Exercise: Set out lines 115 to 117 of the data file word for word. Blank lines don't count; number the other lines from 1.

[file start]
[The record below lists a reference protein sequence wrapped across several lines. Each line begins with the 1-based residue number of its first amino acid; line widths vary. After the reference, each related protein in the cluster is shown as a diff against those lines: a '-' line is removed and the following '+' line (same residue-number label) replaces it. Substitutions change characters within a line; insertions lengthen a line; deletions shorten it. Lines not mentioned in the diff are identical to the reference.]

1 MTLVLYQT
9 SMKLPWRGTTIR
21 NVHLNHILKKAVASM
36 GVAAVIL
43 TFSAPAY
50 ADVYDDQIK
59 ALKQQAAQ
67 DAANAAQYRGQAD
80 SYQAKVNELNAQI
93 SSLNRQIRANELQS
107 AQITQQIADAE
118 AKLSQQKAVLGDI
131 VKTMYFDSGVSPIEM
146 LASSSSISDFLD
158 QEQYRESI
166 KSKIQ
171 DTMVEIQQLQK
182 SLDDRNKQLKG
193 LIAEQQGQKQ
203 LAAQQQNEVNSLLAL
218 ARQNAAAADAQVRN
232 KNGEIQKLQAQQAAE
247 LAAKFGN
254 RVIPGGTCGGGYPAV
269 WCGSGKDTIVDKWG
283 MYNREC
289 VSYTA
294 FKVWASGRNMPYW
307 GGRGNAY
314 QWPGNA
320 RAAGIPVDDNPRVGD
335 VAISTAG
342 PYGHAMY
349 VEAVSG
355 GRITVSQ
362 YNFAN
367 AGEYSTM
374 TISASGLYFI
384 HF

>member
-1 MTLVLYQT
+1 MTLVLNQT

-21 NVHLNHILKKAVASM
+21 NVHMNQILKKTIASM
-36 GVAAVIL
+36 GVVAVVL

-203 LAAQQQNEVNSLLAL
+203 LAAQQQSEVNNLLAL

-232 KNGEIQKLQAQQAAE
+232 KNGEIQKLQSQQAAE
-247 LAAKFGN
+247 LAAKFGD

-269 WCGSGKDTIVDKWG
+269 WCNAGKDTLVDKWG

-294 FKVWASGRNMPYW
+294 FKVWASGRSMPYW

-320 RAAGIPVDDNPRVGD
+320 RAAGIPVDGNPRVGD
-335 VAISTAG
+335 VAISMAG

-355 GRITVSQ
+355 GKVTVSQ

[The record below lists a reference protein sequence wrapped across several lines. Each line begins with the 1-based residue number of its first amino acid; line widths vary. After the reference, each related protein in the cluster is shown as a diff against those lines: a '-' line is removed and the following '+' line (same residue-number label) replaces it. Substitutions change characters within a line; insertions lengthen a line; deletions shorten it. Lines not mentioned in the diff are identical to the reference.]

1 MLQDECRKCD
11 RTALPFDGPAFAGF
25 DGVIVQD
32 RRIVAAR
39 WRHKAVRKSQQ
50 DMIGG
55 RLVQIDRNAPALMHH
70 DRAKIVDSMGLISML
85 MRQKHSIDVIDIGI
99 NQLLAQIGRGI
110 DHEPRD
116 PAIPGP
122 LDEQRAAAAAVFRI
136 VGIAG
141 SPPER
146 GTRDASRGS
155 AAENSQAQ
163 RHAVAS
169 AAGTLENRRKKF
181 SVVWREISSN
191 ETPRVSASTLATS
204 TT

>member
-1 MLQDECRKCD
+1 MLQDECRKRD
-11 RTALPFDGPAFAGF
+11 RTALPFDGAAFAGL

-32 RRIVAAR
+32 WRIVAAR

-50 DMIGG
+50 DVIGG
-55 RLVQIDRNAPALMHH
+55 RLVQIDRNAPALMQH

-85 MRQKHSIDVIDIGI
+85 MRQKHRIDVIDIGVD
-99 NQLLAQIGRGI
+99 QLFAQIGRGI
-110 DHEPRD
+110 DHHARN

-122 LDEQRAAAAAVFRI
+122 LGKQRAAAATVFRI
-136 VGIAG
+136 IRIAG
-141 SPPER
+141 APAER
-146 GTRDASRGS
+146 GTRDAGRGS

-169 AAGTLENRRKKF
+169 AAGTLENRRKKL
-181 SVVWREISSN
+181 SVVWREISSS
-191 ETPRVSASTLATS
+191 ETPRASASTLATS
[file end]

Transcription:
+181 SVVWREISSS
-191 ETPRVSASTLATS
+191 ETPRASASTLATS